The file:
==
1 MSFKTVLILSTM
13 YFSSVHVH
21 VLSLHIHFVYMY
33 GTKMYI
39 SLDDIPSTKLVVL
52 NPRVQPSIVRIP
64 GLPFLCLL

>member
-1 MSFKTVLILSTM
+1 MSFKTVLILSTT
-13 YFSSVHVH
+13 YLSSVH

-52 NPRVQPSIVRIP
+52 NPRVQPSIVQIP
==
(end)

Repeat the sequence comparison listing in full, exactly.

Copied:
1 MSFKTVLILSTM
13 YFSSVHVH
21 VLSLHIHFVYMY
33 GTKMYI
39 SLDDIPSTKLVVL
52 NPRVQPSIVRIP
64 GLPFLCLL

>member
-1 MSFKTVLILSTM
+1 MSFKTVLILSTT
-13 YFSSVHVH
+13 YLSSVH

-52 NPRVQPSIVRIP
+52 NPRVQPSIVQIP